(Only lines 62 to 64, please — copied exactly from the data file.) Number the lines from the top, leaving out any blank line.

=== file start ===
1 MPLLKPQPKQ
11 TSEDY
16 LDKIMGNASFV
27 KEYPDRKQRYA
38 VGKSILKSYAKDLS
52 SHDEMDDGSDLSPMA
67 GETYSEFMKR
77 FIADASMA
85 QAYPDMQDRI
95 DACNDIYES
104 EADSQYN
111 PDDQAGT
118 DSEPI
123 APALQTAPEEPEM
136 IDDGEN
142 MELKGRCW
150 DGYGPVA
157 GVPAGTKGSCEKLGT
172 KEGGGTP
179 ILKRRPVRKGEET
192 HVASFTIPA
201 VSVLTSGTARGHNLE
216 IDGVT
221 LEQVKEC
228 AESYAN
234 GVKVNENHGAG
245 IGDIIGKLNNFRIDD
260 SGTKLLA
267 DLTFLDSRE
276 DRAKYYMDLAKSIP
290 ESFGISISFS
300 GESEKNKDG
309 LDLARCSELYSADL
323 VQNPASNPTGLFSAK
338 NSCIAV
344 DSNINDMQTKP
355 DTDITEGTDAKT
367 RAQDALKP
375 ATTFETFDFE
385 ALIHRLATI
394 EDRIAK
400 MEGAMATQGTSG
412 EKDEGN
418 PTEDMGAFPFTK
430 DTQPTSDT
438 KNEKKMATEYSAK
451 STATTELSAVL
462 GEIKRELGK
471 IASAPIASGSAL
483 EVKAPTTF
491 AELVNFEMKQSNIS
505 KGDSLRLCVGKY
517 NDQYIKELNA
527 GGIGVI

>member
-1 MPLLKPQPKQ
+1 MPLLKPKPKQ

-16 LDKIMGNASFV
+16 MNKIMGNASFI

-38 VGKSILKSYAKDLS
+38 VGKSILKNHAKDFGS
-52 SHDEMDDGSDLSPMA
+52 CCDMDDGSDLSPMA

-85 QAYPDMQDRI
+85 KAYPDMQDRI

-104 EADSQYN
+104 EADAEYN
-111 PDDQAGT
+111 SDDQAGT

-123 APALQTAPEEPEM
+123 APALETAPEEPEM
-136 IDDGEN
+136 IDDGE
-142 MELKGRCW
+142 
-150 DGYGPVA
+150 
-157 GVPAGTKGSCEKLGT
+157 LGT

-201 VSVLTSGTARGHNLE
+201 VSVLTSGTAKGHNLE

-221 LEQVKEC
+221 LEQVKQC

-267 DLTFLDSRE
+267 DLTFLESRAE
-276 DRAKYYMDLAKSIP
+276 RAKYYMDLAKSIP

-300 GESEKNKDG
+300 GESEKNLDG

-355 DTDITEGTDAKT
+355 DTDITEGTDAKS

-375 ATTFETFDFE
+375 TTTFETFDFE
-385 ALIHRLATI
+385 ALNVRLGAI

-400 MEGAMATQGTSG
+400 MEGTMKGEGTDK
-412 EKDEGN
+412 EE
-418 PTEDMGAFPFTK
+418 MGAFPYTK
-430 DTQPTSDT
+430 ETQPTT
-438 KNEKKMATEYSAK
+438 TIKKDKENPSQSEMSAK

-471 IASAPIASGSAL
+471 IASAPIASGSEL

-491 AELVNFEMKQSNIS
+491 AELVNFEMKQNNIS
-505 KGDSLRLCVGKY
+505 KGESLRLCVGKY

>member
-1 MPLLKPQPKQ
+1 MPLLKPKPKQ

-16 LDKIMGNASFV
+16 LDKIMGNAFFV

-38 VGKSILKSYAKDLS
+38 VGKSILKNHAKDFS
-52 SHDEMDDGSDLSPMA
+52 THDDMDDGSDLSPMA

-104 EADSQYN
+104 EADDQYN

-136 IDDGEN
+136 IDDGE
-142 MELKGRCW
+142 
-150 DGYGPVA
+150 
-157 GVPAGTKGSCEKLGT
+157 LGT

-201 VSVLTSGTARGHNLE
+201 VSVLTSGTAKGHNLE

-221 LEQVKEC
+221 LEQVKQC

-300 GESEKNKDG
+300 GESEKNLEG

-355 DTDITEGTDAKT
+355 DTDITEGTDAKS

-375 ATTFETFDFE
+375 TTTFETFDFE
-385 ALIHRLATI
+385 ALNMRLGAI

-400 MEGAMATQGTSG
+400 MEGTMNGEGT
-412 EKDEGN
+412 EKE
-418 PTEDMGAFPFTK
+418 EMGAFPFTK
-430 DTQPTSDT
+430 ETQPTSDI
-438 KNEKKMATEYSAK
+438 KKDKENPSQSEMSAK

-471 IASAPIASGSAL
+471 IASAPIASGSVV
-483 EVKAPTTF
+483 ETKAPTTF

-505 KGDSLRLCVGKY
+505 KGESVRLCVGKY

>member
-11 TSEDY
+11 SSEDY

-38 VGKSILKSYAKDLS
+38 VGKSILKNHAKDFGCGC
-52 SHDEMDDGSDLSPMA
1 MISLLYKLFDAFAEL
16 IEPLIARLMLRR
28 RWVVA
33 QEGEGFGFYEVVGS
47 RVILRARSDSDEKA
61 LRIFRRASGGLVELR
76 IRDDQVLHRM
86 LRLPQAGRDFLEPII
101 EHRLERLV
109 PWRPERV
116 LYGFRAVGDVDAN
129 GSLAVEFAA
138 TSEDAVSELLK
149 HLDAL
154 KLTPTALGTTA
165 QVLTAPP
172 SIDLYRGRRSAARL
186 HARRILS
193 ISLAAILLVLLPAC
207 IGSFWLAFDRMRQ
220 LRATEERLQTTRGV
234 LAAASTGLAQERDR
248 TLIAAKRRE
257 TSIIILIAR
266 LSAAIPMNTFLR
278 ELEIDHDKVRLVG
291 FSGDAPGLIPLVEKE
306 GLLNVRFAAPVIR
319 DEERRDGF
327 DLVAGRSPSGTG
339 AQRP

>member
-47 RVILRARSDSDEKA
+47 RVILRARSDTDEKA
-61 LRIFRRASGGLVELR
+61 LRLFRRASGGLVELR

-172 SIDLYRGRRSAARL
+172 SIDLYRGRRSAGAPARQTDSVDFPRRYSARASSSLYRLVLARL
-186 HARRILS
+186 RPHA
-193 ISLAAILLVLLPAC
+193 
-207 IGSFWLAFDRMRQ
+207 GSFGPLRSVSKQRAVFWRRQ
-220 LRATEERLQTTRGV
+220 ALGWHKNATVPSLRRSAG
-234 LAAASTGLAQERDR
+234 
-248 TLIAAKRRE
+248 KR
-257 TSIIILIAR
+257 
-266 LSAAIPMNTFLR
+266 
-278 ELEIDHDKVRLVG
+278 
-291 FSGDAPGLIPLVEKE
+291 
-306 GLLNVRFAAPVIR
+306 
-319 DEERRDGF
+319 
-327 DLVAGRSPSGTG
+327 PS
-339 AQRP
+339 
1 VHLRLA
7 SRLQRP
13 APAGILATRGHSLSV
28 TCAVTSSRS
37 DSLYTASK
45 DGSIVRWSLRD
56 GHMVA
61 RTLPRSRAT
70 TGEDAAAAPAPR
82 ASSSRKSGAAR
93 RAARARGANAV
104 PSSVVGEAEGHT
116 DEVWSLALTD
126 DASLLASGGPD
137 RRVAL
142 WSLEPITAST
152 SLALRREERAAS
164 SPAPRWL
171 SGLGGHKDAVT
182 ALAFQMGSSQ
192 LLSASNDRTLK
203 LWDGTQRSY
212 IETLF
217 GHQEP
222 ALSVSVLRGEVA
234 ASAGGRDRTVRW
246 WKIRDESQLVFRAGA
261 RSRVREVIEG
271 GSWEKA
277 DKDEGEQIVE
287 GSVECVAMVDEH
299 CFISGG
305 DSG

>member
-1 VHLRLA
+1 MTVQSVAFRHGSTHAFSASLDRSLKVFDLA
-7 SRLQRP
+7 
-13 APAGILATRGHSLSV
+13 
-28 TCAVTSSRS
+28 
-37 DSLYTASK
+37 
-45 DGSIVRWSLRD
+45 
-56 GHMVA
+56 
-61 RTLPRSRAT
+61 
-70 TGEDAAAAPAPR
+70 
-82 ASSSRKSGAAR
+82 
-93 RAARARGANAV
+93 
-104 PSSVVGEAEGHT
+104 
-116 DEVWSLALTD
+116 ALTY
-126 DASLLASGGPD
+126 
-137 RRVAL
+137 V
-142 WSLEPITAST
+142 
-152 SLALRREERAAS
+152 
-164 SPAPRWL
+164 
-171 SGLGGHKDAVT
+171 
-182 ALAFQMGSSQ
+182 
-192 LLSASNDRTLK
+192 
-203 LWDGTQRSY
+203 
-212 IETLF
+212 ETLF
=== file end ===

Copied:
-52 SHDEMDDGSDLSPMA
+52 CCDMDDGSDLSPMA

-85 QAYPDMQDRI